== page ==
The Financial Impact Statement indicates that establishing the ARC Board and restructuring the ARC’s governance arrangements will cost approximately $1.5 million per annum. It is proposed that this be met through existing resourcing from within the ARC’s current annual departmental budget.

This is not acceptable. It will significantly impact the operation of the ARC given its current budget is already under pressure due to the scale and scope of its mission. The 2023-24 Budget figures report ARC expenses of approximately $25 million which is less than half that of the NHMRC at $57 million [10].

Enhanced governance arrangements implemented by this Bill must come with additional funding to support the operation of the ARC – not at the expense of funding which should be allocated to research.

Recommendation 2: To support the establishment of an independent and effective ARC Board the Bill should ensure:

  • That the Minister be required to consult widely when making appointments to the ARC Board.
  • That membership of the ARC Board be expanded to comprise at least 7-8 members to allow for appropriate diversity of backgrounds, experience and research/research management expertise – including in a university setting.
  • That additional funding be provided to the ARC to allow for the proper operation of an independent Board rather than redirecting funding from other areas of the ARC operational budget.

While it is extremely important that the Board has decision making powers regarding research approvals (for non-designated research programs), it is also critical that research be conducted in the national interest and in accordance with the security, defence and international relations of Australia.

In terms of safe-guarding research from foreign interference the Go8 notes the importance of the Guidelines to Counter Foreign Interference in the Australian University Sector produced by the University Foreign Interference Taskforce (UFIT), of which the Go8 is founding member [11].

The Minister – on advice from national security and other appropriate agencies/departments – should have the ability to effectively veto or terminate funding approvals on national security grounds. As recommended in the Go8 submission to the review of the ARC, the Bill includes provisions that require that if the Minister vetoes or terminates a funding approval on the basis of security, defence and international relations of Australia  they must table in each House of Parliament within 15 sitting days a statement that details the day on which the decision was made and the research program to which the decision relates.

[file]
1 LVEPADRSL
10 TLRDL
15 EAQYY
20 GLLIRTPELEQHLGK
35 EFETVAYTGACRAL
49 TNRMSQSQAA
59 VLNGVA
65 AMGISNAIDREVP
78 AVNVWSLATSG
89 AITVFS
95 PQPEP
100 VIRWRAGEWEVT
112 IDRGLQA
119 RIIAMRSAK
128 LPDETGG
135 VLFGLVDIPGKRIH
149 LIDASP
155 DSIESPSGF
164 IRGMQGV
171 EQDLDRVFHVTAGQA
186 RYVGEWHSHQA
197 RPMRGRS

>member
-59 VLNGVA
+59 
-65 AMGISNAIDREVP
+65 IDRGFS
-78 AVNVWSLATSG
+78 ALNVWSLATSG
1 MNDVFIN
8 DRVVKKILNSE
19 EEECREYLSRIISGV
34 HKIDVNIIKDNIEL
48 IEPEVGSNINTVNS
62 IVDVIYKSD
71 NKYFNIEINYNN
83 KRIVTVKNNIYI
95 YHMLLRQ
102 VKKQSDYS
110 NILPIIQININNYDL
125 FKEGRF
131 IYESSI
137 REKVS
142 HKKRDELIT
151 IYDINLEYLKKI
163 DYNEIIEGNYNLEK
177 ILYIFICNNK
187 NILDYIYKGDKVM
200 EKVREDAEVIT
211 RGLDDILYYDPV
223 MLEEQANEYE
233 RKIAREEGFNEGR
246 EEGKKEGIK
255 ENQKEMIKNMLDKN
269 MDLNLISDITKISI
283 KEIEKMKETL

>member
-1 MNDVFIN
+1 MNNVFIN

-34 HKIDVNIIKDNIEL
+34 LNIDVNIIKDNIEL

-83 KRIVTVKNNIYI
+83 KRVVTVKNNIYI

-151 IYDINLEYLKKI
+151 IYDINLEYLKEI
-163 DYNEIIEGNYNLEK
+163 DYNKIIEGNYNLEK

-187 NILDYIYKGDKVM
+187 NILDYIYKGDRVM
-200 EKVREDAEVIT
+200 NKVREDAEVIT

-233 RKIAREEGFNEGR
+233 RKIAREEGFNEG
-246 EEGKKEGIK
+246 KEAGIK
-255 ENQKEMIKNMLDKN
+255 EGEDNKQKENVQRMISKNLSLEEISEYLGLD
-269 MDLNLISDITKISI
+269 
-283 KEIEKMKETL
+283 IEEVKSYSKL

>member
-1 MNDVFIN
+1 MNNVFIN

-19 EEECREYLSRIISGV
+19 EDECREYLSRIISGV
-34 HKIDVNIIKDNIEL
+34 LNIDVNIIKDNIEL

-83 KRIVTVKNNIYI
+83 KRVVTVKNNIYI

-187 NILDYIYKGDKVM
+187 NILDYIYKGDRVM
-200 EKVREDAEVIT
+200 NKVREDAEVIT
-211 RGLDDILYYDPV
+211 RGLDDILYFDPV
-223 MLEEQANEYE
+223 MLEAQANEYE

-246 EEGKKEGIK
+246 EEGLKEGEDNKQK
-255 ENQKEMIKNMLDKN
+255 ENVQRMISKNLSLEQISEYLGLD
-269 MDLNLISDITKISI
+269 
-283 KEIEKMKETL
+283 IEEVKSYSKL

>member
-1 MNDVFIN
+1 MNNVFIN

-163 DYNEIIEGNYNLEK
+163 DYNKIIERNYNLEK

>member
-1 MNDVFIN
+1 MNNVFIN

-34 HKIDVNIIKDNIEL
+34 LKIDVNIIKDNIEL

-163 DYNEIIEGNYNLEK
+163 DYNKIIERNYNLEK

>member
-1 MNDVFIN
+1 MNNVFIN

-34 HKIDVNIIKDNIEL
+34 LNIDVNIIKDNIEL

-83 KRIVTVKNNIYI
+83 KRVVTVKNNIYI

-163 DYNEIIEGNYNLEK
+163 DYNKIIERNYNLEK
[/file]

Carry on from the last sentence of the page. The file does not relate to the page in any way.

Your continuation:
In addition, the Minister must also give the Parliamentary Joint Committee on Intelligence and Security (PJCIS) a written statement on the decision and (as detailed in the Explanatory Memorandum) offer to give the PJCIS a private briefing about the decision.

Additionally, it is critical that the university is also briefed.  This ensures appropriate remedial action is undertaken with regard to the specific funding approval and goes towards strengthening institutional processes.

Recommendation 3: In the event the Minister vetoes or terminates research funding based on security, defence or international relations concerns, the impacted university should be afforded a briefing. If classified in nature, the university representative should have the appropriate security clearance.

The Go8 notes the significant improvement in governance and independence of the ARC represented in the current Bill – particularly through the establishment of an ARC Board. This will ensure that the ARC is in alignment with current practice for research funding agencies globally.

However, as outlined in the Go8 submissions to the Universities Accord process, there remain significant structural issues with the national research system – for which the university sector is the “engine room” – that must also be the subject of long-term reform [12],[13].

This includes addressing sustainable research funding for universities.

Currently, in receiving grants from government funding agencies such as the ARC and NHMRC, universities are required to fund approximately half of the costs of the research activity from discretionary university revenue sources – primarily international student fees.

 Australia’s future depends on a well-funded, sustainable and coordinated national research and innovation sector.

Central to this is increasing Australia’s research intensity (GERD) from the current level of 1.68 per cent of GDP – near the bottom of the OECD – to a national target of 3 per cent of GDP.